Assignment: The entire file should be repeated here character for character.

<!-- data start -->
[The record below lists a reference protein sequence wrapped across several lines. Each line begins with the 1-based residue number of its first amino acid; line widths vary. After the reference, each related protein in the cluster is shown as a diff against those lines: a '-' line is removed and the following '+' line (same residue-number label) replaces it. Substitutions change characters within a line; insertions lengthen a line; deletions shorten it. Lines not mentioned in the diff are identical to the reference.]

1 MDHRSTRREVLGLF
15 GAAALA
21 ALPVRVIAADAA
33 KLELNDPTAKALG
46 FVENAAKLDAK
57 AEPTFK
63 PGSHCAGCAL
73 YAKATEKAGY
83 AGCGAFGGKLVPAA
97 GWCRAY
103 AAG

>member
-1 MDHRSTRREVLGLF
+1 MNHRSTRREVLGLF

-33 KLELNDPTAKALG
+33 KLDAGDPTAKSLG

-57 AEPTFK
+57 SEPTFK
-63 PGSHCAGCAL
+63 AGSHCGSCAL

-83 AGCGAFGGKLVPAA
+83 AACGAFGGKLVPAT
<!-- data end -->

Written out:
[The record below lists a reference protein sequence wrapped across several lines. Each line begins with the 1-based residue number of its first amino acid; line widths vary. After the reference, each related protein in the cluster is shown as a diff against those lines: a '-' line is removed and the following '+' line (same residue-number label) replaces it. Substitutions change characters within a line; insertions lengthen a line; deletions shorten it. Lines not mentioned in the diff are identical to the reference.]

1 MDHRSTRREVLGLF
15 GAAALA
21 ALPVRVIAADAA
33 KLELNDPTAKALG
46 FVENAAKLDAK
57 AEPTFK
63 PGSHCAGCAL
73 YAKATEKAGY
83 AGCGAFGGKLVPAA
97 GWCRAY
103 AAG

>member
-1 MDHRSTRREVLGLF
+1 MNHRSTRREVLGLF

-33 KLELNDPTAKALG
+33 KLDAGDPTAKSLG

-57 AEPTFK
+57 SEPTFK
-63 PGSHCAGCAL
+63 AGSHCGSCAL

-83 AGCGAFGGKLVPAA
+83 AACGAFGGKLVPAT